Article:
Monday, July 7, 2008

Encephalon #49 Celebrates Independence! (from Lamarckism)

The first week in July is a time of great significance—one that reminds us of change, revolution, and how an age-old view of the world can be drastically altered by the persistent belief in one's own novel ideas. This, of course, is because July 1st marks the anniversary of the presentation of Charles Darwin and Alfred Russel Wallace's independently-developed theories of evolution and natural selection to the Linnean Society of London. The reading represented the first public explanation of the theory, which would eventually come to be the foundation upon which the world of science rests. Last week's anniversary is a special one, marking the 150th year since the publication. So, as you peruse Encephalon's round-up of the latest and greatest neuroscience blogging, remember that all roads in science today lead back to July 1st, 1858, at the Linnean Society.

Darwin developed his theory without the luxury of knowing anything about genes. Brain Stimulant skeptically discusses the use of gene therapy in psychiatry. Just the ability to have the conversation, however, is representative of how far our understanding of genetics has come in 150 years.

Mind Hacks questions whether our rapidly improved methods of imaging the brain are resulting in sensationalized reporting on experimental results.

Cognitive Daily describes what makes voices more or less attractive.

Neurophilosophy provides an intriguing look at the brain's ability to reorganize itself after a cerebrovascular accident. It appears that cells in the brain are much more versatile than once thought.

Neuroanthropology looks at the relationship between music and movement, and how it is manifested in the drumming that accompanies Sundanese martial arts demonstrations, as well as gives us a rational perspective on the debate over the biological origins of homosexuality, and a good reason to relax.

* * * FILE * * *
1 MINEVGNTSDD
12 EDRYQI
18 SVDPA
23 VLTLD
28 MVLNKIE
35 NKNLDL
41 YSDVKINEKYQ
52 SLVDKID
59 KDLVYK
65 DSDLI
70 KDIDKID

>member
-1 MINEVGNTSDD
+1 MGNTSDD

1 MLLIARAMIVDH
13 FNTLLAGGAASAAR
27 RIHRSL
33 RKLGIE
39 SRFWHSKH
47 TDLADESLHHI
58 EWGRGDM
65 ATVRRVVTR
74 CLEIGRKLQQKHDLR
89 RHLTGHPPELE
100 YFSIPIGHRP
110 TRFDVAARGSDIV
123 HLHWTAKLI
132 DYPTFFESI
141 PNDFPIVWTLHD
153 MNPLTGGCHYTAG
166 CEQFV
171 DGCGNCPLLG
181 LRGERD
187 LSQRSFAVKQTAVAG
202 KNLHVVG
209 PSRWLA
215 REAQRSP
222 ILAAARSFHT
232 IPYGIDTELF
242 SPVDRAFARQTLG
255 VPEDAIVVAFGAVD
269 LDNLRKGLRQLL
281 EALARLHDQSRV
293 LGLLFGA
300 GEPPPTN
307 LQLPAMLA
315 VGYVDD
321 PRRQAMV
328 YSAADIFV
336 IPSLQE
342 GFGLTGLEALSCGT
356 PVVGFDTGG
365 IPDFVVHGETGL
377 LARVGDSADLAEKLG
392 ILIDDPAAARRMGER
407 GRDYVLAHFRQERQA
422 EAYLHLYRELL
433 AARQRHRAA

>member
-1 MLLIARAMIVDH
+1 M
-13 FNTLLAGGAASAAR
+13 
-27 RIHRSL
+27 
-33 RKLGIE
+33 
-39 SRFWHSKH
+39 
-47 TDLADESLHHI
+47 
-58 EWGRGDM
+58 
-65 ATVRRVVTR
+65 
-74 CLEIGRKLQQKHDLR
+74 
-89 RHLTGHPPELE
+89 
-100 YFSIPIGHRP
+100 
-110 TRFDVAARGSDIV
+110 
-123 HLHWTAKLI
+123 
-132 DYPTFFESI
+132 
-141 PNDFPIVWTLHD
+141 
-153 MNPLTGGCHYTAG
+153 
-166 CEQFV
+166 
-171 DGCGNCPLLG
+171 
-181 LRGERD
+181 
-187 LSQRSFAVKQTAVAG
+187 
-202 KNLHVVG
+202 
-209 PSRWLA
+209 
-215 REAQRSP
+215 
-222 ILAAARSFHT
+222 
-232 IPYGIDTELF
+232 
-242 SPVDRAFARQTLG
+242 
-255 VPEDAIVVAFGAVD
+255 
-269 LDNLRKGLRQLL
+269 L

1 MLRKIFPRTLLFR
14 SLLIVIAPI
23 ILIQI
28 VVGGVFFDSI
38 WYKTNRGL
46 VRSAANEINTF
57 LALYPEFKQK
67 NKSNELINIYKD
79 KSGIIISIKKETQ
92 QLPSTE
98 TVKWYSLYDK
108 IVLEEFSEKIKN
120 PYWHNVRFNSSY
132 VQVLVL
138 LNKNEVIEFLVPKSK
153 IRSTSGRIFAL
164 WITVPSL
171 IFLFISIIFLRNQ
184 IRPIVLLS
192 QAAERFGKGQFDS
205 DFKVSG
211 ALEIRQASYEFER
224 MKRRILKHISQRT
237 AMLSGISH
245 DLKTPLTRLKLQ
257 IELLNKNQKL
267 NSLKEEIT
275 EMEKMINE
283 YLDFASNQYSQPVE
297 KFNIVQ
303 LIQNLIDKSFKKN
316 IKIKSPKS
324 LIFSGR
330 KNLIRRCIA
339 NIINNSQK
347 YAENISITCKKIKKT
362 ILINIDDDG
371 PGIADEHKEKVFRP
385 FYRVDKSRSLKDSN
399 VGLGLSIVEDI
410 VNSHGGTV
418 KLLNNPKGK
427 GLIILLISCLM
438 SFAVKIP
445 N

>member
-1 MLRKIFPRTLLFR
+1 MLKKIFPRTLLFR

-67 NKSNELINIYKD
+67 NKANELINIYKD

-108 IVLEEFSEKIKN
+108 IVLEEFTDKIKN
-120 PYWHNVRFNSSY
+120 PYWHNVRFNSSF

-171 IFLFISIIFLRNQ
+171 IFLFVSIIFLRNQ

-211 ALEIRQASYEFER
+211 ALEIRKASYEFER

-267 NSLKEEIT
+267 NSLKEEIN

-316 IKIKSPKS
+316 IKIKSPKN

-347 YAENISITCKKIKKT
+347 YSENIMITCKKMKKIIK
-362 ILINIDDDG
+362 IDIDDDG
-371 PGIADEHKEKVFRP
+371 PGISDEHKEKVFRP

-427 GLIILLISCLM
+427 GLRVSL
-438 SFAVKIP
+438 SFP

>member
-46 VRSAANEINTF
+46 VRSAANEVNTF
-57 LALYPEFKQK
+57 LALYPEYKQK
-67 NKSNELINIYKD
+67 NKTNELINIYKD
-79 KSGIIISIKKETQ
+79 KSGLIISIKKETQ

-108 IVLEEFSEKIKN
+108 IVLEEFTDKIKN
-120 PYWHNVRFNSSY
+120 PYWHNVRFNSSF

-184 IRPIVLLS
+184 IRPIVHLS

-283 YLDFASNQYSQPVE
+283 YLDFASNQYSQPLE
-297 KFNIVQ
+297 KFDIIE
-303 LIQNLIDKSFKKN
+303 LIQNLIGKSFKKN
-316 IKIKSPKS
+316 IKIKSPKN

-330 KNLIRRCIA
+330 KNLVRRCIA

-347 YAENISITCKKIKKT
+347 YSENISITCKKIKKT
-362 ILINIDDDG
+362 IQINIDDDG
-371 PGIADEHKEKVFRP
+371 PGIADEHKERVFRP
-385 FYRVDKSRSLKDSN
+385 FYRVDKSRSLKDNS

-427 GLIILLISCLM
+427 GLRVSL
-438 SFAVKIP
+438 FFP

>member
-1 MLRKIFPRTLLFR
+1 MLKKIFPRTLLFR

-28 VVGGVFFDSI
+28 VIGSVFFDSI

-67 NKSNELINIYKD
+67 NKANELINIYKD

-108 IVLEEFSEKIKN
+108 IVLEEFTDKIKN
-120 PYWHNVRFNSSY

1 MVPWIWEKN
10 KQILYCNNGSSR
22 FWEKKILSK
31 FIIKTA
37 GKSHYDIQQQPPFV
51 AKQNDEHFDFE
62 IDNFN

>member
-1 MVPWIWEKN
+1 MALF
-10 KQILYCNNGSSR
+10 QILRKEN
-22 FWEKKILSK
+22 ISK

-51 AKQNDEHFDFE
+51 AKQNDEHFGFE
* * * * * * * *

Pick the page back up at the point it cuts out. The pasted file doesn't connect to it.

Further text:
Sharp Brains discusses how physical exercise and mental exercise compare in improving the health of your brain. An interview with Dr. Art Kramer from the University of Illinois provides a way to engage in both forms of exercise at the same time: walking book clubs! And, tests to determine "brain age" are called into question.

The Winding Path provides an in-depth description of the co-evolution of the brain and culture, and then focuses specifically on the evolution of complex social interaction.

Brain Blogger asks if religion has neural or supernatural roots, and looks at the ramifications of implanting microchips containing medical information in patients.

Finally, The Neurocritic takes Science to task for not practicing what it preaches about fMRI translation. He also summarizes a unique review article that uses Dilbert cartoons to help explain the neural correlates of prediction error signals.

Be sure to check out the next edition of Encephalon at Sharp Brains on July 21st. Send your submissions to encephalon{dot}host{at}gmail{dot}com.


AlvaroF said...

Marc, a very nice edition! beautiful lead, and great write-up. Thank you!

christo said...

Alfred Russell Wallace should be Alfred Russel Wallace (one ell).

Anonymous said...

"all roads in science today lead back to July 1st, 1858, at the Linnean Society"???

I don't think a cosmologist or particle physicist would agree with that.

Gabrielle said...

I'm inclined to think that science began when someone eons ago descovered that they could make there own light and heat useing fire.

The Journey said...

Good list of all blogs on neuroscience.Very helpful.Thank you